Format: 2019-06-19 20:52:59

Porsche 911 Carrera RSR 3.0 1975 9115609121-The Porsche 70th Anniversary Auction 1127

Year:
Chassis number:
9115609121
Engine number:
6850167
Body number:
Unknown
The Porsche 70th Anniversary Auction
Auction House: RM Sotheby's
Registration number:
Unknown
Sold for: $ 1.775.000

- One of just 52 RSR 3.0s; only 10 built in 1975

- Delivered new to the factory-supported Tebernum Racing

- Extensive European racing history; winner of the 1975 European GT Championship

- Two-time 24 Hours of Le Mans entrant in 1975 and 1976

- Class winner at the Le Mans Classic in 2016 and 2018

With the introduction of the new 3.0-liter displacement limit for Group 5 World Championship Sports Cars, which rendered the magnificent 917 obsolete, Porsche channeled its efforts into two very different programs for 1972 rather than continuing with a Works WSC effort. On the one hand, Porsche would pursue the 1972 and 1973 Can-Am Championships with its formidable Penske-run 917/10 and 917/30 behemoths. It also continued development of the 911-based RS and RSR variants for the GT class for International long-distance racing.

Typically, the staff at Weissach managed to further reduce the weight from the already lightweight Carrera RS 2.7, while simultaneously increasing power without compromising reliability. By using GRP panels and plastic side windows, and stripping out all but the most essential items of interior trim, the RSR barely tipped the scales at 900 kg dry. For 1974, a new 3.0-liter engine with Bosch twin-spark ignition was employed, with a resultant power increase to 330 bhp. The now-redundant 917 parts bin was raided for brakes and center-lock wheels, while flared wheel arches, a front airdam, and the now iconic tea-tray spoiler gave the car a very aggressive posture.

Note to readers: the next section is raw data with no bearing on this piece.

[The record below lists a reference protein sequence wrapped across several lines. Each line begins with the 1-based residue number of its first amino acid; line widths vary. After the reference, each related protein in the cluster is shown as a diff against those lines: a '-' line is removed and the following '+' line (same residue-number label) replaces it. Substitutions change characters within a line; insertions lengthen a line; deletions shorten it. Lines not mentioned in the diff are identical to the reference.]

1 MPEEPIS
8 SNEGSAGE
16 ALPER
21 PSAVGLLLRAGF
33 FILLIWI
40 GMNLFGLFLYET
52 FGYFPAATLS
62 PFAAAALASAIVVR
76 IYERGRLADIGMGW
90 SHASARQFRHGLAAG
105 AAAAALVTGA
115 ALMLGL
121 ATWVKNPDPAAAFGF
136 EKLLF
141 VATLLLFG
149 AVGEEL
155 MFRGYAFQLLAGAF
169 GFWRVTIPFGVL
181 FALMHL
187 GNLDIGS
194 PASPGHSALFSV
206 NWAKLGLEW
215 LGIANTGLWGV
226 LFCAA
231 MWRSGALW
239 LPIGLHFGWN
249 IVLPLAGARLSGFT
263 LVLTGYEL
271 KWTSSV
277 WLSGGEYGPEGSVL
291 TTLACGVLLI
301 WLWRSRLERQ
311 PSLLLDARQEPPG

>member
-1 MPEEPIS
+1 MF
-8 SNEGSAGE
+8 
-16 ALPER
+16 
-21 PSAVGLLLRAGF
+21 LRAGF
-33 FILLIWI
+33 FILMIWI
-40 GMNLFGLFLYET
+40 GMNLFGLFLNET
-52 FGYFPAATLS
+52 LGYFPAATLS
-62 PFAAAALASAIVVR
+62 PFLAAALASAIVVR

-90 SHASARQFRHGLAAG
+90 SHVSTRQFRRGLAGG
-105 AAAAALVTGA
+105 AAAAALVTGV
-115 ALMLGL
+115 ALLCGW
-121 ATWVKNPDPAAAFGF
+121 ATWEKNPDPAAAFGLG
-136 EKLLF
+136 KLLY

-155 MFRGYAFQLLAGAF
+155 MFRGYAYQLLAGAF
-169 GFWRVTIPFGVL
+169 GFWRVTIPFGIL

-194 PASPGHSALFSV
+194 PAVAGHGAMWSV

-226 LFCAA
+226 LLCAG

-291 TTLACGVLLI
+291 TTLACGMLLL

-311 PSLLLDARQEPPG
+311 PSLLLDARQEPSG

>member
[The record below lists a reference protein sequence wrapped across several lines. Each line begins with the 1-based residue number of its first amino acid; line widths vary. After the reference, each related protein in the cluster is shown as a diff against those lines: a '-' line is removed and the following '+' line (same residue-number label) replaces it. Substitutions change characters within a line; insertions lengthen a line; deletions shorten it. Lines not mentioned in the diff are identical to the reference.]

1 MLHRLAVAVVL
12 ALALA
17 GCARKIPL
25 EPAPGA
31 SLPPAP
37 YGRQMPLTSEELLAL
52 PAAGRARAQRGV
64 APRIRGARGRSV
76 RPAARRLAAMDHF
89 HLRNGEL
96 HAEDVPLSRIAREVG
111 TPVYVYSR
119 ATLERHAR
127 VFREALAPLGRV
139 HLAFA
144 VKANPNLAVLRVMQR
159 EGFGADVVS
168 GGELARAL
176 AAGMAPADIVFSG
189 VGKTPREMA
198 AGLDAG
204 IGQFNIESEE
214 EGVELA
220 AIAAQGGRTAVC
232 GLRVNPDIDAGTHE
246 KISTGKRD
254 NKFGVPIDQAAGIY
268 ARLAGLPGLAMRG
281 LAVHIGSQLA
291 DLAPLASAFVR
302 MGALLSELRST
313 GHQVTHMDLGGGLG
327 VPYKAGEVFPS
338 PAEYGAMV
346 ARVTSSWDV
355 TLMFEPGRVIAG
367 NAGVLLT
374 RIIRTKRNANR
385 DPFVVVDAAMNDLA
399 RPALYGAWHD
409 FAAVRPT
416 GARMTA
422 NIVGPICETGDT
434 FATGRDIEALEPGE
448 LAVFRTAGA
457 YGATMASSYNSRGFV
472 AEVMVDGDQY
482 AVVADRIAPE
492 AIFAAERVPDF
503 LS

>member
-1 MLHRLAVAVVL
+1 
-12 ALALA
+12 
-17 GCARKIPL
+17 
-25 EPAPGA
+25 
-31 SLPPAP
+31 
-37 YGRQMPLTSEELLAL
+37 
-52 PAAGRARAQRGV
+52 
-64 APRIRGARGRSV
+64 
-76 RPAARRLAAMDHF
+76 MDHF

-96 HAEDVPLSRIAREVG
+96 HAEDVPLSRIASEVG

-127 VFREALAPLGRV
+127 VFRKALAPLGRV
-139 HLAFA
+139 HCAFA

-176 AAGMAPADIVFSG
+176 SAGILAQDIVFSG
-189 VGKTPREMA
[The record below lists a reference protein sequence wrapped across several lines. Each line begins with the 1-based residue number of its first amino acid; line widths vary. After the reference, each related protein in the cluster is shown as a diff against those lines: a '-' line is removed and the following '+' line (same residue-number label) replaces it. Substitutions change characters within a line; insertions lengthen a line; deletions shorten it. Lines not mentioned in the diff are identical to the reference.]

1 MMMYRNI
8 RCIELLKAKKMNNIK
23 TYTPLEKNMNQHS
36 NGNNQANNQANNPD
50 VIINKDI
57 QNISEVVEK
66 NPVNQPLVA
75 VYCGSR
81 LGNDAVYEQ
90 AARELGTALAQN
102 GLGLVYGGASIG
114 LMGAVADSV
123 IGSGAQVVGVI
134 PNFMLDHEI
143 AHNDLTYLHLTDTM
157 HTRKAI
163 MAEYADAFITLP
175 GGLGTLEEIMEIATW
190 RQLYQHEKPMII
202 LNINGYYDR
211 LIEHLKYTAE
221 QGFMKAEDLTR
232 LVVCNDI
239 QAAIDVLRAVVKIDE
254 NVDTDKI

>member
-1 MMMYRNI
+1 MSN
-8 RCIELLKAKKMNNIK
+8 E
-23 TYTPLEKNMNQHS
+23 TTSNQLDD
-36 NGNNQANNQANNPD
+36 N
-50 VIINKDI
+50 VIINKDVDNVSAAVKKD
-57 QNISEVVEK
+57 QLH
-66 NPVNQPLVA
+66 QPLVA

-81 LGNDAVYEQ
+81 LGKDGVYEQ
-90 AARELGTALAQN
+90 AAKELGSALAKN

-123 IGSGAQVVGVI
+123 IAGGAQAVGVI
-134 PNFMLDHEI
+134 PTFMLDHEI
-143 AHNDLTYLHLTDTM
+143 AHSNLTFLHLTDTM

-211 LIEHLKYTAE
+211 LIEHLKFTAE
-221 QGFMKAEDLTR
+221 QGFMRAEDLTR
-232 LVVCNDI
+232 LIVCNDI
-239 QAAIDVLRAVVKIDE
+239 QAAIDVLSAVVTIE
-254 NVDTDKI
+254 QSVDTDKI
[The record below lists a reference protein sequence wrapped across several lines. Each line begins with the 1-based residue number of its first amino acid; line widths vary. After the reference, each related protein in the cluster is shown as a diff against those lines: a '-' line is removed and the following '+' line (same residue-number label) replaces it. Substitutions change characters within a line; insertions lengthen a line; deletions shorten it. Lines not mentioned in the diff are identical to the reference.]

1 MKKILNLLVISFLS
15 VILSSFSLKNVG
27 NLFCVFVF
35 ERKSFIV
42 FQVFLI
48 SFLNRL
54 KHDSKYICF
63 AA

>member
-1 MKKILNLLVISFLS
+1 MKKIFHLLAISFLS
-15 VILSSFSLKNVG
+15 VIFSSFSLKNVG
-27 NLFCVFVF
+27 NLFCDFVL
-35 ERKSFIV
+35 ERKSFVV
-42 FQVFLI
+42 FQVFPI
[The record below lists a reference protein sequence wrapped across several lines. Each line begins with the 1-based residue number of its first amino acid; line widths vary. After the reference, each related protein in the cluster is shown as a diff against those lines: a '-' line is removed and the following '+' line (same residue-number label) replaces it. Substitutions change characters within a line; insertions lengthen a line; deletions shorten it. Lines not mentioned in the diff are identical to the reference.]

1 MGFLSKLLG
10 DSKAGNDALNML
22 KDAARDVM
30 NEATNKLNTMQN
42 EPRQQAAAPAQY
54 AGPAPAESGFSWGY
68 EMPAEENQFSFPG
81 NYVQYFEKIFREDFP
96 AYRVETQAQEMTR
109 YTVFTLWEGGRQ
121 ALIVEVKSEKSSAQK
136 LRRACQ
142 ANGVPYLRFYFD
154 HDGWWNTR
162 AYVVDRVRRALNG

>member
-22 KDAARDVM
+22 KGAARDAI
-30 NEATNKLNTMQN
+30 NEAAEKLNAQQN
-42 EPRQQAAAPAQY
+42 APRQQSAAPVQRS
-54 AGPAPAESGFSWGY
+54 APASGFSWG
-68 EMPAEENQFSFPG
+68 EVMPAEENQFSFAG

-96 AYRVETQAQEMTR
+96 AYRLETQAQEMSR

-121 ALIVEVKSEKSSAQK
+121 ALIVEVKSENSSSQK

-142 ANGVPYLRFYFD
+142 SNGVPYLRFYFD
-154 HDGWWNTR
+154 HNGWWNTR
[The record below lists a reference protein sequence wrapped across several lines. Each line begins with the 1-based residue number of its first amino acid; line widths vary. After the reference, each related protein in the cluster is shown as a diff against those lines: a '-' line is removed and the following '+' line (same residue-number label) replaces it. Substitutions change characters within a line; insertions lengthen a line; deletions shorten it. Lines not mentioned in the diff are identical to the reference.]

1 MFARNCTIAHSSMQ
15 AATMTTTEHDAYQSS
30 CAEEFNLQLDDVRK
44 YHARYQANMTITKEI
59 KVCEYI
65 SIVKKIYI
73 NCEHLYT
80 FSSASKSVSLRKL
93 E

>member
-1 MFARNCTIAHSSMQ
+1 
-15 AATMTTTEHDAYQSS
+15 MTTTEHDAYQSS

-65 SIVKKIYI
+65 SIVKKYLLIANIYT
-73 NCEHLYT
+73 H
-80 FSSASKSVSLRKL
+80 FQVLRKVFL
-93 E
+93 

This RSR, chassis no. 9115609121, was the eighth of only 10 such cars constructed for the 1975 season. It was then delivered to the factory-supported Tebernum Racing team. The German team had campaigned two earlier RSRs in 1974, driven by team owner Franz-Josef Weisskopf and Hartwig Bertrams, in a busy season of European GT and DRM (Deutsche Rennsport Meisterschaft). For 1975, an even more ambitious schedule was planned, including competing in no less than six of the nine rounds of the World Sportscar Championship.

The cars first competitive outing was the Mugello 1000 KM, the second round of the WSC, where Bertrams was paired with experienced Porsche racer Clemens Schickentanz and ex-BRM and Lotus Formula 1 driver Reine Wissell. Although the GT cars could not possibly be expected to challenge the Sports Prototypes for overall honors, the class-winning Georg Loos (Gelo) Team RSR of Manfred Schurti, Toine Hezemans, and John Fitzpatrick nevertheless finished a credible 9th overall, with the Tebernum car finishing an auspicious 12th overall and 4th in class.